Why Is My Dianthus Dying? | 10 Causes and Solutions

Dianthus flowers are sturdy and gorgeous, but if the ones in your garden are dying, it is usually could be due to rust, Fusarium Disease, Gray Rot, Spider Mite, Alternariosis, aphids or snails. The treatment for each can save your plant if you act quick.

This article will explore the top 7 causes of a dying dianthus and how to solve them.

Causes of Dianthus Dying

If your dianthus flowers are starting to die, below are a few of the reasons this might be happening.

1. Fusarium Disease

Fusarium is a disease usually caused by high acidity levels, moist soil, and high temperatures. Fusarium is found in the soil, but if the soil’s ingredients get out of whack, it can cause your dianthus flowers to start to die. The disease usually hits the weakest and most-stressed plants first, but in reality any type of dianthus plant can be a victim of it.

One of the worst parts about fusarium disease is the fact that it often isn’t detectable until it is too late to do anything about it. This is why you need to inspect your plants carefully and regularly in order to take care of problems before they get too bad.

2. Botrytis (Gray Rot)

Botrytis can affect vegetables, vineyards, and different flowers, including dianthus flowers. If you see spots on your flowers, this might be gray rot. It can affect flowers such as peonies, mums, and dahlias, as well as vegetables such as lettuce, onions, tomatoes, and beans

 If you protect your dianthus plants from too much humidity, they are much less likely to suffer with gray rot. To lessen the likelihood of gray rot, make sure your plants get a lot of ventilation and keep them away from too much humidity.

3. Spider Mite

Spider Mite like to suck the sap out of the leaves of your dianthus plants, which cause them to make yellow dots on those leaves. You’ll notice when the spiders make a web on the underside of the leaves, in which case you can spray the plant with sulfur and get rid of them.

Since low humidity usually increases the likelihood of seeing red spiders, you can also increase the humidity level around your dianthus to possibly prevent the spiders from attacking.

4. Rust

Rust is known as Uromyces Caryophillinus and is not terribly common with dianthus flowers, but it does occasionally happen. Rust is a fungal disease that takes nutrients from the plant and can live for up to six months without a host, which can make it very difficult to get rid of.

The petals of the plant are the first thing to be affected when the plant is suffering from rust, and it is especially common when the temperature is between 41 degrees and 82 degrees Fahrenheit.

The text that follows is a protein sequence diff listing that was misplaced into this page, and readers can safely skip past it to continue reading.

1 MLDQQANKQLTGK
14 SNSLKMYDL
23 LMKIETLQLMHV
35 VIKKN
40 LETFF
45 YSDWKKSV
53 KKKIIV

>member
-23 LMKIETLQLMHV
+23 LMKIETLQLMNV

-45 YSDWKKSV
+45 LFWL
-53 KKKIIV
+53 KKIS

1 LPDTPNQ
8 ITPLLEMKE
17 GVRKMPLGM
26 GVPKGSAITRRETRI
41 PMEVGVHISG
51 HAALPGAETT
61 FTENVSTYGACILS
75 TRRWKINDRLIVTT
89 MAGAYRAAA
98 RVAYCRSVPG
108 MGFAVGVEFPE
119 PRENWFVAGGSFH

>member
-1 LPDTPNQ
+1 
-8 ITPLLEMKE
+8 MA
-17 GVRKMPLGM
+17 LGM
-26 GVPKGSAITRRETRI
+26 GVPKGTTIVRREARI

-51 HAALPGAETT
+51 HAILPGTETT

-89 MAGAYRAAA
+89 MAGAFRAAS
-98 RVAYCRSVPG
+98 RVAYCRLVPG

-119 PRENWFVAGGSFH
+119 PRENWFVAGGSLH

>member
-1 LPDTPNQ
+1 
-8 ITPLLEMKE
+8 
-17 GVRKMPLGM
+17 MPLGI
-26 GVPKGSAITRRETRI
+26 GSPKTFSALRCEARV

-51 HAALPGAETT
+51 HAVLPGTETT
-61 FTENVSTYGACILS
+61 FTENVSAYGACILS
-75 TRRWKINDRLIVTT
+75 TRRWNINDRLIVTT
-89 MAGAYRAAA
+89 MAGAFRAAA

5. Alternariosis

Alternariosis affects both the stems and leaves of the dianthus plant, making both of them very spotty. Unlike other diseases, Alternariosis causes purple spots instead of yellow or green ones.

Plants’ stems can break, the leaves can fall off, and if nothing is done about it, it can cause the plants to die. To avoid this, try not to let your plants get too humid, and you can also use a fertilizer that contains phosphorus and potassium.

6. Aphids

Aphids are usually very hungry insects, but once it gets very dry, they usually start leaving your dianthus plants alone.

Once they attack your plants, the plants start to look dull and lifeless, and they often leave behind a honeydew excretion that increases the odds of getting clove rust. More often than not, aphids can be eliminated by using simple fast-acting insecticides.

7. Snails

Snails may look safe and harmless, but they can do an awful lot of damage on your dianthus flower plants. If the humidity is very high or you’ve experienced a lot of rain recently, the chances of your plants getting attacked by snails and slugs are much greater.

They feed on every part of the plant and therefore can destroy the plant quickly. Set up a beer trap by filling a saucer with beer and placing it near your plants. The snails will crawl in and will die, keeping them off your dianthus.

3 Ways to Save Dying Dianthus

If your dianthus plant is dying, here are a few things you can do that might revive them:

1. Never Overwater

When there’s a problem with your flowers, it’s easy to assume they’re not getting enough water, but problems also occur when you overwater your plants. Just water them as usual and no more, waiting until the top one or two inches of soil are dry before giving them more water.

2. Make Sure You Deadhead

After they bloom, dianthus flowers need to be deadheaded because the petals will wither and fade at this point. To encourage healthy growth, prune any petals or leaves that don’t look good with sharp scissors or pruning shears.

3. Keep the Plants in the Right Environment

Before you buy a dianthus plant, do some research so you can learn about the proper soil, the right amount of watering, and anything else that is needed to help the plants grow and thrive.

They can tolerate up to six hours of full sun a day, but will grow best in part shade. These are also plants that return year after year for a very long time, so you can enjoy them for many years to come.

Check out this video for tips to keep your dianthus flowering for longer.


Dianthus plants have beautiful blooms but need to be watched carefully for problem areas. These include diseases such as fusarium, gray rot, and rust, as well as pests such as aphids, snails, slugs, and red spiders. You can usually take care of these problems easily.